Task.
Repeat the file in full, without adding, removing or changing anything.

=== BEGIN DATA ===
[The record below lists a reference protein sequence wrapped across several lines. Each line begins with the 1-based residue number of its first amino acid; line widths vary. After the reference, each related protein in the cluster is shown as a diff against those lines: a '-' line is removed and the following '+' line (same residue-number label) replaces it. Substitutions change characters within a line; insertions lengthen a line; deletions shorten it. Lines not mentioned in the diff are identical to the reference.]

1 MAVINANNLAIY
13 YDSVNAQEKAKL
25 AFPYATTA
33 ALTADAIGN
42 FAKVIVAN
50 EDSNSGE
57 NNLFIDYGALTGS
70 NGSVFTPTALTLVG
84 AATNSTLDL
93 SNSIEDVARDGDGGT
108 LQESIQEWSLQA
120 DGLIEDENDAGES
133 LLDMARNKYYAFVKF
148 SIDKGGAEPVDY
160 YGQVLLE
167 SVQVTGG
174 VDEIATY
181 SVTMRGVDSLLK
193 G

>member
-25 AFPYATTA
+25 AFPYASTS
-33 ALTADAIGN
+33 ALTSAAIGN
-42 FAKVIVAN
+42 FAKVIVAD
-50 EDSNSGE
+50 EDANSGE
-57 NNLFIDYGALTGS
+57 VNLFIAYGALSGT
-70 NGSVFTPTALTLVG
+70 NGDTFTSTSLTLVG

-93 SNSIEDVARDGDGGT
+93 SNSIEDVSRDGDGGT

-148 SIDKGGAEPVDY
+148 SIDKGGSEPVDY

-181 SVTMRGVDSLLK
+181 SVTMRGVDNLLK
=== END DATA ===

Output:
[The record below lists a reference protein sequence wrapped across several lines. Each line begins with the 1-based residue number of its first amino acid; line widths vary. After the reference, each related protein in the cluster is shown as a diff against those lines: a '-' line is removed and the following '+' line (same residue-number label) replaces it. Substitutions change characters within a line; insertions lengthen a line; deletions shorten it. Lines not mentioned in the diff are identical to the reference.]

1 MAVINANNLAIY
13 YDSVNAQEKAKL
25 AFPYATTA
33 ALTADAIGN
42 FAKVIVAN
50 EDSNSGE
57 NNLFIDYGALTGS
70 NGSVFTPTALTLVG
84 AATNSTLDL
93 SNSIEDVARDGDGGT
108 LQESIQEWSLQA
120 DGLIEDENDAGES
133 LLDMARNKYYAFVKF
148 SIDKGGAEPVDY
160 YGQVLLE
167 SVQVTGG
174 VDEIATY
181 SVTMRGVDSLLK
193 G

>member
-25 AFPYATTA
+25 AFPYASTS
-33 ALTADAIGN
+33 ALTSAAIGN
-42 FAKVIVAN
+42 FAKVIVAD
-50 EDSNSGE
+50 EDANSGE
-57 NNLFIDYGALTGS
+57 VNLFIAYGALSGT
-70 NGSVFTPTALTLVG
+70 NGDTFTSTSLTLVG

-93 SNSIEDVARDGDGGT
+93 SNSIEDVSRDGDGGT

-148 SIDKGGAEPVDY
+148 SIDKGGSEPVDY

-181 SVTMRGVDSLLK
+181 SVTMRGVDNLLK